The Keynesian proposition that government spending per se somehow "contributes" to the economy is a fallacy on several counts. First, government spending can only "contribute" to the economy if the money is first forcibly extracted from the people who make up that economy - whether by current or future taxation. Since there is no sure way to know how that money would otherwise have been spent had it remained in private hands rather than stolen by the government, any empirical comparison of the distributed consequences is obviously mute. It is the classic example of Bastiat's "broken window" fallacy, or of costs that are "unseen". Second, the efficiency of government spending tends to be derailed to a considerable extent by the attentions of rent-seeking groups - particularly in a democracy. In Taiwan for example, the construction and maintenance of roads tends to be particularly poor not due to a lack of technical knowledge or lack of resources, but because existing regulations governing the material composition and procedural construction of roads tends to benefit particular suppliers and contractors.
"If the budget cut were to reflect an effort to implement conservative and prudent policies while maintaining fiscal discipline, then that would constitute a step in right direction, but the government needs to proceed cautiously.

However, if the true reason for such a big cut in the public works budget is that the government needs to fund its pay hike for civil servants amid rising public debt and declining tax revenues, the obvious answer would be to cancel the pay raise for civil servants and increase taxes on the wealthy."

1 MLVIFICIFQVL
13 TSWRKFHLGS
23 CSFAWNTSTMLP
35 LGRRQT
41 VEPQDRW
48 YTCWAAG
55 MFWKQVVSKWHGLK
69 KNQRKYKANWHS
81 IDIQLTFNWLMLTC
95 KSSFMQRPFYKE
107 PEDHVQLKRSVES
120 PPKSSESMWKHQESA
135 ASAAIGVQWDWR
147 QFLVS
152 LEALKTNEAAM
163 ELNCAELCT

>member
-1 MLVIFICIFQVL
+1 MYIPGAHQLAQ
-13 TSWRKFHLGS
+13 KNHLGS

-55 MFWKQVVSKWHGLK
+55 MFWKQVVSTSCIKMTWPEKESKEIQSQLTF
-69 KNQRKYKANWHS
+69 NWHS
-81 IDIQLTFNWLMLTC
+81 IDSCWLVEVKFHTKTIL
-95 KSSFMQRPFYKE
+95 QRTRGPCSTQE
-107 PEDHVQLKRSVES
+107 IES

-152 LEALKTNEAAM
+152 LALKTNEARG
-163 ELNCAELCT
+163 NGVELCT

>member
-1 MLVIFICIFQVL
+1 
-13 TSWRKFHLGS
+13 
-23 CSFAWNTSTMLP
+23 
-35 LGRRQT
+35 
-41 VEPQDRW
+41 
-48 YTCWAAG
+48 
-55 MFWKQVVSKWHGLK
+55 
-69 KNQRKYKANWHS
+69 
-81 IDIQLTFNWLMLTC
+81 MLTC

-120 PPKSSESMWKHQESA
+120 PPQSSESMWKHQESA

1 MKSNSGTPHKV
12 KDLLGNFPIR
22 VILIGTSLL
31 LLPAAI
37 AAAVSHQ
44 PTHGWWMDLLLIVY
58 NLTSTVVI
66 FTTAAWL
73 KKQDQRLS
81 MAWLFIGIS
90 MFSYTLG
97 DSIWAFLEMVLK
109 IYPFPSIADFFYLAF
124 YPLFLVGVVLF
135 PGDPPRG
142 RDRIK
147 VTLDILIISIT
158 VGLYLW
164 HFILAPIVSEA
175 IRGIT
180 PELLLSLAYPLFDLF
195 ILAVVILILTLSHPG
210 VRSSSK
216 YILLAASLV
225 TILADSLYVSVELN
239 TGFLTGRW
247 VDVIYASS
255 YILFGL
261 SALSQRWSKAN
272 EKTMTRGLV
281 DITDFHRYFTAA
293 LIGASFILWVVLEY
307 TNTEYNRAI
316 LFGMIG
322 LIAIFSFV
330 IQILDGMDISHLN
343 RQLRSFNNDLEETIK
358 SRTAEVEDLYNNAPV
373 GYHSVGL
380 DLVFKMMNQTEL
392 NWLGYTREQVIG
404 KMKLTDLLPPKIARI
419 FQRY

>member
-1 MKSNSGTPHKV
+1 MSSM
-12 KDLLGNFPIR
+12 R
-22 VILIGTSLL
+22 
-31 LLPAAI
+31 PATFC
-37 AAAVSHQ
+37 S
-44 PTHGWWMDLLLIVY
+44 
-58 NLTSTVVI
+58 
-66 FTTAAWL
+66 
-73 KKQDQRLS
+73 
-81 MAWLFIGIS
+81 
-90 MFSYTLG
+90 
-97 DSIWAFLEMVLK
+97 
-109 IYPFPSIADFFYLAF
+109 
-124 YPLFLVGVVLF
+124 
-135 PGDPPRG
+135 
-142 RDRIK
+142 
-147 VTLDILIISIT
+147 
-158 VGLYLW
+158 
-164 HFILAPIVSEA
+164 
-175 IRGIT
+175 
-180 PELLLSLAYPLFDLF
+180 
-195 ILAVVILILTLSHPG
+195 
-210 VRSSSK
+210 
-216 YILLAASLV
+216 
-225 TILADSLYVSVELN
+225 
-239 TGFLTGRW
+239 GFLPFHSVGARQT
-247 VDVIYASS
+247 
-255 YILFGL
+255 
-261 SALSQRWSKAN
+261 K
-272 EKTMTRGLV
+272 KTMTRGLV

It might well be the case that the cash is being redirected to fund lavish benefits for civil servants, which, we must remember, are themselves a rent-seeking group whom the governing administration must reward in order either to maintain (KMT) or curry (DPP) favour with them at the ballot box. Yet raising taxes on the wealthy is a stupidity on several counts: in the first place it is simply another repetition of the State's predatory reflex; it will likely obviate the need for even further spending cuts and a greater impetus toward the liberalization of certain markets from State control (e.g. education and healthcare); it will do nothing to reduce the rent-seeking power and well known political bias of the beurobots in the civil service; and finally, being exposed to a government intent on tax hikes may act as a general disincentive to all manner of prospective private investments.